Most symmetrical spinnakers used by racing yachts and dinghies are general purpose sails, usable both on reaches and runs. In round-the-cans racing, spinnakers are more likely to be changed for different wind strengths rather than different points of sailing. No yachts or dinghies that I am acquainted with use specialised "Running spinnakers", particularly as it is increasingly being understood that it is usually quickest for fast boats to "sail the wind angles", tacking down wind and avoiding the dead run. GilesW 21:04, 13 September 2007 (UTC)
History of the spinnaker
Nothing here on the history of the spinnaker itself - Sphinx's Acre etc etc. Room for a brief history I think? Merrythought 12:45, 16 October 2007 (UTC)
- Ditto. Personally I'm most interested in the late 19th Century development and experiment and the effect that improving materials, the move from sail cloth to synthetics, had on the design and performance, and how the application of aerodynamics to the design process influenced size and shape.
- "While a fully equipped racing boat might have a number of spinnakers, both symmetric and asymmetric, to cover all courses and wind conditions, cruising boats almost always use an asymmetric, due to the broader application and easier handling afforded by the asymmetric."
In my experience cruising boats invariably tend to have symmetric 'chutes. Mind all the boats I've sailed on are considered pretty old these days.
- - HighlyErratic 21:43, 15 February 2009 (UTC) —Preceding unsigned comment added by HighlyErratic (talk • contribs)
Hi all, I have added a short section on Cruising Chutes. Seemed a huge gap in the article. Happy to go with the BRD cycle of course if have trodden on any toes, but I am on a wikibreak for a couple of weeks or so so if I don't join in it's not that I am offended hahaha!. Regards, Springnuts (talk) 22:06, 22 August 2010 (UTC)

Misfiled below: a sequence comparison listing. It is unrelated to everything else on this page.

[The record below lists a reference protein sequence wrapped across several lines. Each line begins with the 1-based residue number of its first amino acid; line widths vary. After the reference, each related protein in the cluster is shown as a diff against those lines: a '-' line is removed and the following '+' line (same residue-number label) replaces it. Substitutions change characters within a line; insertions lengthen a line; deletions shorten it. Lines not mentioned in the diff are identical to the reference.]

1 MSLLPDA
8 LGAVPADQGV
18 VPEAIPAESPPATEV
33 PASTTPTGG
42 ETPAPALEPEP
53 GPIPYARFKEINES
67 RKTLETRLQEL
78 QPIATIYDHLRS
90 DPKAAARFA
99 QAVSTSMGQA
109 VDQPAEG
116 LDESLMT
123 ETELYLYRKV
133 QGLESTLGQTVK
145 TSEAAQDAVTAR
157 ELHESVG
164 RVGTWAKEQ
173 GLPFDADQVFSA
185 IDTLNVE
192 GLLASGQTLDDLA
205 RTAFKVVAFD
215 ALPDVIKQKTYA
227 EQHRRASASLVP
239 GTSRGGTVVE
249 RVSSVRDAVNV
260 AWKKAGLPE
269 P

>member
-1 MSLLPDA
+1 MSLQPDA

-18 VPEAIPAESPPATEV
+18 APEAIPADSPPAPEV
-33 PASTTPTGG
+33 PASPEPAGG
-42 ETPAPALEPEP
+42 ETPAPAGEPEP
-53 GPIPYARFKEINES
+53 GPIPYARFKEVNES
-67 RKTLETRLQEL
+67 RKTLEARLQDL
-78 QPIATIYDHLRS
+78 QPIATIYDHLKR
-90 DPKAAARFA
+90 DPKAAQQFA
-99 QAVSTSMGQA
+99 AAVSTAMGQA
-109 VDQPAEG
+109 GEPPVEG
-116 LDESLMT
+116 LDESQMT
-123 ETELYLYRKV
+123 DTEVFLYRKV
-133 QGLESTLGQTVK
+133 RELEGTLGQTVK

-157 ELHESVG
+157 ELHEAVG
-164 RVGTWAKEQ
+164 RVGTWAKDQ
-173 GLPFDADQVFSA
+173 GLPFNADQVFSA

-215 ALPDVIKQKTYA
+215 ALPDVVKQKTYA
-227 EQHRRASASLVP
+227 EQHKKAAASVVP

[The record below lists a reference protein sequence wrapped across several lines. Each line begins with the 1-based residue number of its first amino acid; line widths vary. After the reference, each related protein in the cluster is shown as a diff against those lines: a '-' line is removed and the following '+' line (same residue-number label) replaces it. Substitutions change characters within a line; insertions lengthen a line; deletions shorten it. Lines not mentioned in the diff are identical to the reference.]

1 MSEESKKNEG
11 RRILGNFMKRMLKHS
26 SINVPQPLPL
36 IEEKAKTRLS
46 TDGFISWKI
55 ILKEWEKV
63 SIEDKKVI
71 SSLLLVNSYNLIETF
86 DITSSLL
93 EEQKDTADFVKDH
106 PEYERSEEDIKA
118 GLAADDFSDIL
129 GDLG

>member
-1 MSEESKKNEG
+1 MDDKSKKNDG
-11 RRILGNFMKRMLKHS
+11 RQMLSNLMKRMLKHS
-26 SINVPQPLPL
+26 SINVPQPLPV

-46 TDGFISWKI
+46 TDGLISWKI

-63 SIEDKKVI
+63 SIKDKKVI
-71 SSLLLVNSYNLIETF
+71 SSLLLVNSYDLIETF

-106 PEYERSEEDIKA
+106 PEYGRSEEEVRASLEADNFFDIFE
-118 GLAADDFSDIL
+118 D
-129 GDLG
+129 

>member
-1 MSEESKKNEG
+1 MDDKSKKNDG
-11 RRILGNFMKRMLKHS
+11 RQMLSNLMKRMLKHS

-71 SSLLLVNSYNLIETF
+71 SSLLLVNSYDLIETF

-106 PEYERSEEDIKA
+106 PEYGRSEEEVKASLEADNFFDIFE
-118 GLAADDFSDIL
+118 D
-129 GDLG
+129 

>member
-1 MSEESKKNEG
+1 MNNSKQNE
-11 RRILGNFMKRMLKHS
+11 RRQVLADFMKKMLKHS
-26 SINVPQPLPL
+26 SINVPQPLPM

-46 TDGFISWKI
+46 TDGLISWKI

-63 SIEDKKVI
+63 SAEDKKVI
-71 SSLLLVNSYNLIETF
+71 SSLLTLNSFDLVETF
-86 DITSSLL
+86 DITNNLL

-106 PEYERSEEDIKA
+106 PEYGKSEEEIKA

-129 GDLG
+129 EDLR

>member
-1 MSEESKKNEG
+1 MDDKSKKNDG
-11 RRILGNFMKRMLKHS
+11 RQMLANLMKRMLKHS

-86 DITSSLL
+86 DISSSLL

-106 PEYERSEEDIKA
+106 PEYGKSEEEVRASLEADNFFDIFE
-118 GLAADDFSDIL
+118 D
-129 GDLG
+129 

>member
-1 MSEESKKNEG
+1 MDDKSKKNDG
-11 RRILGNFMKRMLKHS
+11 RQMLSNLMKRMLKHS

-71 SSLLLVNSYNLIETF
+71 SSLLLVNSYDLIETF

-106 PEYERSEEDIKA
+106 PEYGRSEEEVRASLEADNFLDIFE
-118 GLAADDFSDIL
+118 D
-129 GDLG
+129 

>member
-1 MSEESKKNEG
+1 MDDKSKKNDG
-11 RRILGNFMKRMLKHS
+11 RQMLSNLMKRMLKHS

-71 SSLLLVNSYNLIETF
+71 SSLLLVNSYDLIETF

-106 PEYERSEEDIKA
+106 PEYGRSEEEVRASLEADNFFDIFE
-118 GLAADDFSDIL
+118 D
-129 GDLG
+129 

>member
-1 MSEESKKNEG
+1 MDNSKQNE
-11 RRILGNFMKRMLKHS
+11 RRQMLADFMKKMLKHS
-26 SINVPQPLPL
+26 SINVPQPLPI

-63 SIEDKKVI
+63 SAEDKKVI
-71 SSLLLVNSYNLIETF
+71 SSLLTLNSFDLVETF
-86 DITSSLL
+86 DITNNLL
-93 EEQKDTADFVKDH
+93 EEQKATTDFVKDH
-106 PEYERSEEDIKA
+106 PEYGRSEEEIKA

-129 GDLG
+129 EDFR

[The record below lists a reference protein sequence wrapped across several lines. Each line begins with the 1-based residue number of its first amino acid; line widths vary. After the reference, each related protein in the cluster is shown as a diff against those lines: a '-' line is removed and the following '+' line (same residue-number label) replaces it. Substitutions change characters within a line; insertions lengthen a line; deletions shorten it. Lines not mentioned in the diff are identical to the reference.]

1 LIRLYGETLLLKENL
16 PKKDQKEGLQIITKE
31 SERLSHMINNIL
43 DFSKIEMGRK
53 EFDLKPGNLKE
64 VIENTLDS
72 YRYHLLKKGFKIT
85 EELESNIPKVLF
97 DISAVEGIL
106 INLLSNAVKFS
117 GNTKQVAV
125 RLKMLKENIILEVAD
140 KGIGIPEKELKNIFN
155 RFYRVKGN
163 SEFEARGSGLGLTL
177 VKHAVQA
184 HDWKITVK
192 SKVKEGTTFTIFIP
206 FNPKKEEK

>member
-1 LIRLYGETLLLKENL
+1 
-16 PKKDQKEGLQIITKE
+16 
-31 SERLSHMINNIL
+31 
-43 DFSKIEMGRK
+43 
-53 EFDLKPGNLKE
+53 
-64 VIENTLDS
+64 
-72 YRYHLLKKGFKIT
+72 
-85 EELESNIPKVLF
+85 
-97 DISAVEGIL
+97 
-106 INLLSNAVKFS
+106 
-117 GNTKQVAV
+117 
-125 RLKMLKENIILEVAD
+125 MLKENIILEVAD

Not an encyclopedia article.
This is a jargon-filled article designed for those who are already experts on sailing. The first sentence contains the jargon phrase "reaching course", which is linked to a long article that does not actually contain nor explain the phrase "reaching course". This article taught me nothing about the spinnaker. It is very poorly done.77Mike77 (talk) 13:57, 4 November 2013 (UTC)
- "Since spinnakers are downwind sails, they are never tacked, they are only jibed. When jibing a symmetric, the pole is removed from one corner and attached to the opposite corner. This corner now becomes the windward corner. There are two ways this is done. Generally on smaller boats, an end-for-end jibe is accomplished by disconnecting the pole at the mast-end and connecting the mast end to the opposite side of the sail. The old sail end is disconnected and then attached to the mast. This prevents the pole from getting loose during the procedure and allows the use of only two control lines that alternate as sheet and guy (more on this below). End-for-end jibing requires a pole with identical fittings at either end. Larger boats do a dip-pole gybe (jibe) in which the pole remains attached to the mast and the outer end is lowered until it can clear the head-stay and is then raised back up on the other side of the boat to the proper height with the topping lift. The guys are adjusted as before to set the sail angle on the new course. Dip-pole jibing can use a pole with one mast end and one sail end."
- Yes, it is without links.
- Maybe links would help in this paragraph. D1gggg (talk) 23:21, 22 October 2017 (UTC)